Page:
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Michael Jordan Week: Examining His Personnel Decisions With The Washington Wizards

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If Michael Jordan had solely come to Washington to lace them up one last time, perhaps we would be better able to embrace his final years as a player. Even though they were disappointing in the sense that he wasn't the player we knew from Chicago, we still got to watch the greatest player in the history of basketball play for the Wizards. Only two fan bases get to make that claim, and somehow, we're one of them.

Yet, at the end of the day, it's impossible to separate Jordan's two years as a player from the decisions that he made with the Wizards' personnel. The decisions of Michael Jordan: President of Basketball Operations make it impossible for us to fully enjoy Michael Jordan: The G.O.A.T. After the jump, we'll take a look at where it all went wrong, taking a look at all of his key decisions.

2000 Offseason

Hired Leonard Hamilton as Wizards coach

Jordan gave Hamilton a five year, $10 million contract to coach the Wizards, despite no previous NBA experience. Hamilton was one of the first friend of Jordan to get a spot with the Wizards thanks to a friendship with Jordan, but certainly not the last. He also wasn't the first or only one to struggle mightily in the position Jordan gave them. Hamilton wound up finishing with the lowest winning percentage of any coach in Wizards history who has coached a minimum of 82 games. Grade: F

Selected Mike Smith with the 35th overall pick in the 2000 NBA Draft.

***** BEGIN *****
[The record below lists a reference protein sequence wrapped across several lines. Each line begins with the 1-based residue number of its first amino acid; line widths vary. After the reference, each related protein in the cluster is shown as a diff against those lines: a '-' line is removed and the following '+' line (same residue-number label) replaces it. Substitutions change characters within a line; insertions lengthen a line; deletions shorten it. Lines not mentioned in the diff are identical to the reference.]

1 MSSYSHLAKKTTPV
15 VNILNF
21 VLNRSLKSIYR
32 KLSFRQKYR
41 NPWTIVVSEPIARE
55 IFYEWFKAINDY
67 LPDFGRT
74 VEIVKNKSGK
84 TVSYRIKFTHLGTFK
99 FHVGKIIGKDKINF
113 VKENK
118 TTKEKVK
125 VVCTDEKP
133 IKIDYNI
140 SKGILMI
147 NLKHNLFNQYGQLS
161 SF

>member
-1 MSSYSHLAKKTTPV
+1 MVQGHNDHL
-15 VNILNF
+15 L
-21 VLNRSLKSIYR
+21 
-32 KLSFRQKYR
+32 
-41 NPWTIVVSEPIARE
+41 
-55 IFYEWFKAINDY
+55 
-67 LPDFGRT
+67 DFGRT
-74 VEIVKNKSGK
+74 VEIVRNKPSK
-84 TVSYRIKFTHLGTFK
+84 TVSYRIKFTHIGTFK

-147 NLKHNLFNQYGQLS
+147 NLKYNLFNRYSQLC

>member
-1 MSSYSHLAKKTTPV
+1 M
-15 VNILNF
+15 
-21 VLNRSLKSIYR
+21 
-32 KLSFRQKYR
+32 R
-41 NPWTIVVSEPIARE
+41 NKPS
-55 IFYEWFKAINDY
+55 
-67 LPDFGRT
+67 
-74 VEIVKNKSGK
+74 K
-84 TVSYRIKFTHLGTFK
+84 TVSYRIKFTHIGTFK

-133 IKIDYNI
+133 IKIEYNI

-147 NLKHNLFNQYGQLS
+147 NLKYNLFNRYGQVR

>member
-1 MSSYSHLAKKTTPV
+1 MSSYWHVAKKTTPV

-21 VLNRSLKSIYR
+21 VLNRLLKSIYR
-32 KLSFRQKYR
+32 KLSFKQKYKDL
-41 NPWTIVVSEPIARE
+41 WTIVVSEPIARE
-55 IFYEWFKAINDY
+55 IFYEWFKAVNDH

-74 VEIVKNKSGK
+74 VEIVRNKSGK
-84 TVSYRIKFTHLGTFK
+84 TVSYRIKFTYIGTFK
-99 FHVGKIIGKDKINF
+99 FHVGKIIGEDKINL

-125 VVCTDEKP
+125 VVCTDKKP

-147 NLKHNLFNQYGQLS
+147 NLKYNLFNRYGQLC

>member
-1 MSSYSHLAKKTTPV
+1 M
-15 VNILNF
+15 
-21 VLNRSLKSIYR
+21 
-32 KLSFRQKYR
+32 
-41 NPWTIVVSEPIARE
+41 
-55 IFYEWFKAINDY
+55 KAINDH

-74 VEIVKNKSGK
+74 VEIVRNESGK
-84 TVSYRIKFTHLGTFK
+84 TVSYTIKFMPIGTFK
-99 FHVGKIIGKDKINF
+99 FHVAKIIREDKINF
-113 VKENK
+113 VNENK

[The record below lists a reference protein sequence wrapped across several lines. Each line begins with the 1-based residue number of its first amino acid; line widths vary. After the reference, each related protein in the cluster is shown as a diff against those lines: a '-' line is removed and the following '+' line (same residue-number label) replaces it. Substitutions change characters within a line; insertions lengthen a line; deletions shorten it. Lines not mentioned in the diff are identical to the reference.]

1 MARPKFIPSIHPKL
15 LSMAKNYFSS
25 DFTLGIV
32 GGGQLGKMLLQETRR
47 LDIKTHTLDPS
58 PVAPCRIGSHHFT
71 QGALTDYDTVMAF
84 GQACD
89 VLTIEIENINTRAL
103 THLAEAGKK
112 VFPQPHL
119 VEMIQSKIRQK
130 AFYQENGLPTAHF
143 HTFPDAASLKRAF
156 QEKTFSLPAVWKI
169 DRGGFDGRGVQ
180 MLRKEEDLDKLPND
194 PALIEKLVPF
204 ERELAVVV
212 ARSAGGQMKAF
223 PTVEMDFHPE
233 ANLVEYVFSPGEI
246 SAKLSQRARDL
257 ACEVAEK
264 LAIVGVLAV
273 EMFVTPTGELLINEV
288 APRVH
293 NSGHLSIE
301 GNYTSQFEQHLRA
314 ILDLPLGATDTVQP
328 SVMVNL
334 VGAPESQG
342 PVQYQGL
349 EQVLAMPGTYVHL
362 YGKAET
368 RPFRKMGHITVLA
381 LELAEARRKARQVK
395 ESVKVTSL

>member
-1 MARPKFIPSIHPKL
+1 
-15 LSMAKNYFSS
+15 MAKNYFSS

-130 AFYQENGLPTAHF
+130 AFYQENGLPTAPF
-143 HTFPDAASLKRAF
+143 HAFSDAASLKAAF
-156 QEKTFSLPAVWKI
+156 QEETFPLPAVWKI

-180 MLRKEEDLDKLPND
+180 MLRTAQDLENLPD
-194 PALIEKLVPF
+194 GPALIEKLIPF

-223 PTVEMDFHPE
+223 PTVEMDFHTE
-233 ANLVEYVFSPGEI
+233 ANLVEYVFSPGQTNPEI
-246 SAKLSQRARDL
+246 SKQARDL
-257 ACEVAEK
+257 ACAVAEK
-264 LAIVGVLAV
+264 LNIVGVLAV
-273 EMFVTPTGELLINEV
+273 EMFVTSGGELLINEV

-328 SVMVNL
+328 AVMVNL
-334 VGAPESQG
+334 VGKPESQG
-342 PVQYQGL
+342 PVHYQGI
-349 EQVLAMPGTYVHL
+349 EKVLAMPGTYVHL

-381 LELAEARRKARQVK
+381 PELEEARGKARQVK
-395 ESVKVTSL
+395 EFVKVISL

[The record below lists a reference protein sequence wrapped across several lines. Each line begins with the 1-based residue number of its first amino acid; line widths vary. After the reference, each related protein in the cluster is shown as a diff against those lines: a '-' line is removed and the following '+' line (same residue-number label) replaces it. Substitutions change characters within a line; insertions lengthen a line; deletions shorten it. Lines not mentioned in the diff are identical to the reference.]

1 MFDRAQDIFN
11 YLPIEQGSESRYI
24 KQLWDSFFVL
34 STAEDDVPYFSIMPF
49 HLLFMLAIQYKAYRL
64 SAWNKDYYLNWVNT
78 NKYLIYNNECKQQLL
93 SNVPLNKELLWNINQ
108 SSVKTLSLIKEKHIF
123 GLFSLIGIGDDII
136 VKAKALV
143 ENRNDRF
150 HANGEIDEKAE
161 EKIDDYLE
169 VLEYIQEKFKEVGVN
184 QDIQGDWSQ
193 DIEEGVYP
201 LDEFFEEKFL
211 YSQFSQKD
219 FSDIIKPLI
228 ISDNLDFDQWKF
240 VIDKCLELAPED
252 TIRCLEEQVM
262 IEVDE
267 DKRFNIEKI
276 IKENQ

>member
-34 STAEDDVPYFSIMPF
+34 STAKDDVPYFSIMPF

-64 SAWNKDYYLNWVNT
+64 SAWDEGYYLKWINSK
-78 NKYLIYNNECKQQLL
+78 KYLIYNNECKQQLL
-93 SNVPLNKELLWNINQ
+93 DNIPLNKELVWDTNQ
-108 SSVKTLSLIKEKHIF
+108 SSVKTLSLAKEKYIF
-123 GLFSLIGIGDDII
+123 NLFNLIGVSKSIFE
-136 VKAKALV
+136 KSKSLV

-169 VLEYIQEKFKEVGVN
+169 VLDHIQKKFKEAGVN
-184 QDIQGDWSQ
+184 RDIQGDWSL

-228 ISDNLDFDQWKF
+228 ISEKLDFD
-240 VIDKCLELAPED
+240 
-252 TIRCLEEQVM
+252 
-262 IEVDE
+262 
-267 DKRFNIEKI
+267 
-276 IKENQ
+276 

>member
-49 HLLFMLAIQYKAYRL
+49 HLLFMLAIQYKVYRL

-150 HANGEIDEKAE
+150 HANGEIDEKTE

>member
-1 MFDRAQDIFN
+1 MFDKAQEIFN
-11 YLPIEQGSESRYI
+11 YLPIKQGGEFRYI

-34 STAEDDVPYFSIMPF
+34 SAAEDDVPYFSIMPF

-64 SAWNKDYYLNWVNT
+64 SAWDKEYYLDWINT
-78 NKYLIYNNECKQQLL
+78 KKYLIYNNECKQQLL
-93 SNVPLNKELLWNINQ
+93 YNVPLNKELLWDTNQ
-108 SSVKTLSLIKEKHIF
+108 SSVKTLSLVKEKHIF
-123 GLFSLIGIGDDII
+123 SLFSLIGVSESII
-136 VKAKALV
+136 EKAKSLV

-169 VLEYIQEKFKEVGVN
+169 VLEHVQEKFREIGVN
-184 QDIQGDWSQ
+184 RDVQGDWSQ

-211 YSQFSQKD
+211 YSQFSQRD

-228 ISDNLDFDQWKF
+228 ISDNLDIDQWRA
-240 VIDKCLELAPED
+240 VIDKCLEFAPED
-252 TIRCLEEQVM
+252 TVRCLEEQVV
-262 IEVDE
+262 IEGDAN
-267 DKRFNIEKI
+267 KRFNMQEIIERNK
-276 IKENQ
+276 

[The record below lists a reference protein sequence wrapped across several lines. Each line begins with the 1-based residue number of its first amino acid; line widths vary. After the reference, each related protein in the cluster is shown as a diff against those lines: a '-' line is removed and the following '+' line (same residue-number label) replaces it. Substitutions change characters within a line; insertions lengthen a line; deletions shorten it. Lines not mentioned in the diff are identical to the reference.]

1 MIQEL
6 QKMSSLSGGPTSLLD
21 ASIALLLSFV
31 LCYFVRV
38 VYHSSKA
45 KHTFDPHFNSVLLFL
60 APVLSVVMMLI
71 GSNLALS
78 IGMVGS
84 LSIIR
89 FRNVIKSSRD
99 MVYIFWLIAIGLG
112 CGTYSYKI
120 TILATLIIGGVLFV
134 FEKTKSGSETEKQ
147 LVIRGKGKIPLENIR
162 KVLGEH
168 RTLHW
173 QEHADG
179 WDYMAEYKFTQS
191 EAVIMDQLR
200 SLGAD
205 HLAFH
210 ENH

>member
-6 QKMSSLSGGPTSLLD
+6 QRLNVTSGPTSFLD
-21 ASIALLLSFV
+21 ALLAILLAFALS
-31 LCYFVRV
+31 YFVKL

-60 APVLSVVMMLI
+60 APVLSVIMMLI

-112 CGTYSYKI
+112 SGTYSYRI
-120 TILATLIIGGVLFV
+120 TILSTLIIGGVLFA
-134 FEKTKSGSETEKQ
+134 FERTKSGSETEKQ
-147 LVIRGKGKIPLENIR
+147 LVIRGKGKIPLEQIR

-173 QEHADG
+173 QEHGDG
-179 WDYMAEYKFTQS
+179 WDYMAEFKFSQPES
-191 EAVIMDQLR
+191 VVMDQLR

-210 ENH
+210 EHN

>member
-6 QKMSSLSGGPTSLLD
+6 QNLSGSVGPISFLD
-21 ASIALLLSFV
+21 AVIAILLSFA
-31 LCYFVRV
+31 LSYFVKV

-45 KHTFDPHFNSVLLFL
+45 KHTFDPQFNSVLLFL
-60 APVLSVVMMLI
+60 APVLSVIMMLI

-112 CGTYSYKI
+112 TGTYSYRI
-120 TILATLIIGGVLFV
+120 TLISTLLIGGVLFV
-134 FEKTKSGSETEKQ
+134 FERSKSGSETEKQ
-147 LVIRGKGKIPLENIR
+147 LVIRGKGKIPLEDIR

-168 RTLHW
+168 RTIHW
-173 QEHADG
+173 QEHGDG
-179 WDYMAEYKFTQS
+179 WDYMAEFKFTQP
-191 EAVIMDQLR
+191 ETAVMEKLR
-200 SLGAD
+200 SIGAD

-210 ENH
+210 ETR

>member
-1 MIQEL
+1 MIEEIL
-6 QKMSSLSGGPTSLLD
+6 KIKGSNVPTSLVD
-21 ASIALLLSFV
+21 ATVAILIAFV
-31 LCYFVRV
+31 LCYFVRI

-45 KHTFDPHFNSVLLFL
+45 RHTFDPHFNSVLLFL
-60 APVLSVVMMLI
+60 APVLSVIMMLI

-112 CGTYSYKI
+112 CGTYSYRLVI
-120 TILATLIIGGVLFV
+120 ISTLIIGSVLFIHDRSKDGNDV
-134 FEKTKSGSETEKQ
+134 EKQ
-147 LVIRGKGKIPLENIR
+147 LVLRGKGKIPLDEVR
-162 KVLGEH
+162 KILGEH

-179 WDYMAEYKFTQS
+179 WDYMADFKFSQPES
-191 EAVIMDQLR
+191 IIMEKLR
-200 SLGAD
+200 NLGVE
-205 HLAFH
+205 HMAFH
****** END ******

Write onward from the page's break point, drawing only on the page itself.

To be fair to Jordan, he didn't have a chance to begin his rebuild with a first round pick. Their first rounder had been dealt as part of the deal that brought Chris Webber to the Bullets back in 1994. Had he been able to make the pick, his best choices with the pick were Jamal Crawford (who wouldn't have been chosen with Richard Hamilton already in the fold), Chris Mihm, Joel Pryzbilla and Jerome Moiso, so maybe that was a blessing in disguise.

Since he was unable to move up in the draft, Jordan selected Mike Smith from the University of Louisiana Monroe. Smith only played 17 games his rookie season and was waived before the start of the 2001-02 season. You might consider giving him a pass on this one, since it was a second round pick and the 2000 NBA Draft was one of the weakest in the league's history, but keep in mind that Eddie House, Michael Redd, Eduardo Najera and Brian Cardinal were all taken within the next ten picks. Grade: F

Traded Isaac Austin to Vancouver for Obinna Ekezie, Felipe Lopez, Cherokee Parks and Dennis Scott.

Jordan's first major move of his tenure was effectively a salary dump. Austin had come to D.C. just over a year before as part of a deal that sent Ben Wallace, Tim Legler, Jeff McInnis and Terry Davis to Orlando. Although he couldn't undo the damage of that trade, Jordan was smart to get rid of Austin when he did. His production continued to decline with the Grizzlies, who swallowed the final two years and $11 million on his contract.